PR disasters don’t just happen to big firms
Reputation loss is a huge risk for small firms, says the FSB’s Dave Stallon, which is why the business group launched a crisis PR management service
Loss of reputation is now one of the biggest risks to businesses in the UK. Reputation, put simply, is the way you or your business are regarded by other people.
The dominance of social media and online reviews means damage can spread quickly. Even giant businesses can be caught out, as United Airlines recently found when pictures of a passenger being dragged from a plane went viral within hours.
Despite this, almost no small businesses have access to professional in-house PR expertise, and few have access to a contracted external PR agency. Dealing with a PR crisis is something that all companies will have to deal with at some point. A PR crisis management plan is something that should be incorporated into any start-up’s business plan, particularly when seeking investment.
You need protocols in place, you may need to issue a comment or statement to the media and communicate to other stakeholders including customers, suppliers and partners. You can also identify potential reputational vulnerabilities, mitigate against them, and have a plan in place to deal with them – identify the best spokesperson, have a list of probable questions you may get asked with prepared answers.
Handling enquiries from journalists can be an intimidating prospect. This is especially the case if you’ve never had any experience of, or any training in, how to deal with the press. Many smaller businesses and the self-employed may never expect to face the situation. The truth, however, is that you may receive media enquiries for a whole range of reasons – many of which may be positive.
There are some golden rules when it comes to handling media enquiries:
1. Always respond as quickly as you can
BUT make sure your response is thought-through, seeking expert PR advice if you feel it is contentious. Make sure the people in your organisation who are likely to be the first port of call for enquiries know to be polite, not to be drawn in to any comment, and know who to direct the call to.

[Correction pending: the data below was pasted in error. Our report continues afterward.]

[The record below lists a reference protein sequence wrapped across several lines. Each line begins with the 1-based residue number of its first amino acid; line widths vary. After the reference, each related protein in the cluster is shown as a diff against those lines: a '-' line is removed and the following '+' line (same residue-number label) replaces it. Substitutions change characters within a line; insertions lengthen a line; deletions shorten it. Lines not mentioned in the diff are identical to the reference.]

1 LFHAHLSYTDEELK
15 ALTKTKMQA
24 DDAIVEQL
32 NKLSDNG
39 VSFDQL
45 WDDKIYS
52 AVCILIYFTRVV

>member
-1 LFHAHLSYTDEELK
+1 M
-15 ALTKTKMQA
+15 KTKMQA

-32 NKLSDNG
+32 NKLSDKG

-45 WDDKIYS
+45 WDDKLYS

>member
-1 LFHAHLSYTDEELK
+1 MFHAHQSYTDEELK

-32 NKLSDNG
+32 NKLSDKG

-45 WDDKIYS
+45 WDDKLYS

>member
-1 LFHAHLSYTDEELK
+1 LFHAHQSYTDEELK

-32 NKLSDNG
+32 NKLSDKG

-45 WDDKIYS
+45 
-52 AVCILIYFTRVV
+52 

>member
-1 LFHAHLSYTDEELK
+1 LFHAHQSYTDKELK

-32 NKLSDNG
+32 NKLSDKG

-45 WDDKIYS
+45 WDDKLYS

You could miss out on the chance to secure valuable positive coverage if you ignore a media enquiry, or don’t help the journalist in a timely way. Worse, it could result in a negative story for you, containing the notorious line ‘unavailable for comment’. That said, it is crucial to think through your response so that you’re comfortable and have assessed any further implications. Sometimes issuing a holding statement, until a more detailed response is ready, can be a good option. If you’re not certain, expert advice can help.
2. Always ‘on the record’
When a journalist calls they will be taking shorthand notes of the conversation as it progresses. It’s always best to assume anything you say could end up being reported.
3. Avoid jargon
Many journalists will not necessarily be experts in the field they are calling to enquire about. With this in mind, avoid the use of highly technical language and try to explain things in layperson’s terms. Most journalists are writing for a non-specialist audience.
Crisis PR management is a highly specialised area. If a potential PR crisis is handled expertly it could mean the difference between huge loss or even business closure or survival. This means not only being prepared for ‘worst case scenarios’, but being able to expertly judge the severity of cases – many of which are unexpected – and reacting appropriately.
New technology and communications mean potential reputational issues have the ability to escalate dramatically and very swiftly. It’s crucial that all businesses – no matter how small – have effective means of dealing with this. Social media, round-the-clock news media, and data breach threats increasingly pose risks to businesses’ reputations.
At FSB, we recently launched a new PR crisis management advice service that offers our small business and self-employed members important information and guidance from a public relations expert who can assist in handling a crisis. Key features include telephone advice on how to deal with serious negative publicity along with up to £10,000 of Public relations consultancy to assist businesses in dealing with a major public relations crisis.
Dave Stallon is commercial director at FSB, the UK’s biggest business group which has a national network of members. FSB is a member-led, not-for-profit organisation that offers its members a wide range of vital business services and advice, as well as a powerful voice in government. Find out more at FSB.org.uk